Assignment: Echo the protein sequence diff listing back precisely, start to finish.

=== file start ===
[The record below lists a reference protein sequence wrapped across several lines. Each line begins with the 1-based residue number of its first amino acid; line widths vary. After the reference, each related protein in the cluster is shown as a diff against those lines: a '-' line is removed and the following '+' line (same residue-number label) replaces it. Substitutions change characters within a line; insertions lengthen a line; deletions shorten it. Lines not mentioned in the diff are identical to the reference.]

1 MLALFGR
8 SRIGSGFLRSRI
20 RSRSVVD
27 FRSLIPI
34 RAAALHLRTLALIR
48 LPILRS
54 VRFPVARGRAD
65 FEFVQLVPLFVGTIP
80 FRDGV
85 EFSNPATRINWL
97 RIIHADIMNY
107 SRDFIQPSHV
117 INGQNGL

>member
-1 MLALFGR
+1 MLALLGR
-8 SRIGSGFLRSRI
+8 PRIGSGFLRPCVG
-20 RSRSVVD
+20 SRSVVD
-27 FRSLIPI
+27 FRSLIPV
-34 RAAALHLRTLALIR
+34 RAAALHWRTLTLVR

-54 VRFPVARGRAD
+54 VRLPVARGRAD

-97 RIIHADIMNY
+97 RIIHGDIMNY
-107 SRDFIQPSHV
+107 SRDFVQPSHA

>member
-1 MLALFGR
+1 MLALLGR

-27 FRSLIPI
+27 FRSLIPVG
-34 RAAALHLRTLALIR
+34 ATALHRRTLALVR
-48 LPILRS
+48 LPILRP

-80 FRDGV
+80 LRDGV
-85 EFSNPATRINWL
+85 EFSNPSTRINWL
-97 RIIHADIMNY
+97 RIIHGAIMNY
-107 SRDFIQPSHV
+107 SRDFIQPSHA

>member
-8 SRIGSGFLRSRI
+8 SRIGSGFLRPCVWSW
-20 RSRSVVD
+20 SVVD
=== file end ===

[The record below lists a reference protein sequence wrapped across several lines. Each line begins with the 1-based residue number of its first amino acid; line widths vary. After the reference, each related protein in the cluster is shown as a diff against those lines: a '-' line is removed and the following '+' line (same residue-number label) replaces it. Substitutions change characters within a line; insertions lengthen a line; deletions shorten it. Lines not mentioned in the diff are identical to the reference.]

1 MLALFGR
8 SRIGSGFLRSRI
20 RSRSVVD
27 FRSLIPI
34 RAAALHLRTLALIR
48 LPILRS
54 VRFPVARGRAD
65 FEFVQLVPLFVGTIP
80 FRDGV
85 EFSNPATRINWL
97 RIIHADIMNY
107 SRDFIQPSHV
117 INGQNGL

>member
-1 MLALFGR
+1 MLALLGR
-8 SRIGSGFLRSRI
+8 PRIGSGFLRPCVG
-20 RSRSVVD
+20 SRSVVD
-27 FRSLIPI
+27 FRSLIPV
-34 RAAALHLRTLALIR
+34 RAAALHWRTLTLVR

-54 VRFPVARGRAD
+54 VRLPVARGRAD

-97 RIIHADIMNY
+97 RIIHGDIMNY
-107 SRDFIQPSHV
+107 SRDFVQPSHA

>member
-1 MLALFGR
+1 MLALLGR

-27 FRSLIPI
+27 FRSLIPVG
-34 RAAALHLRTLALIR
+34 ATALHRRTLALVR
-48 LPILRS
+48 LPILRP

-80 FRDGV
+80 LRDGV
-85 EFSNPATRINWL
+85 EFSNPSTRINWL
-97 RIIHADIMNY
+97 RIIHGAIMNY
-107 SRDFIQPSHV
+107 SRDFIQPSHA

>member
-8 SRIGSGFLRSRI
+8 SRIGSGFLRPCVWSW
-20 RSRSVVD
+20 SVVD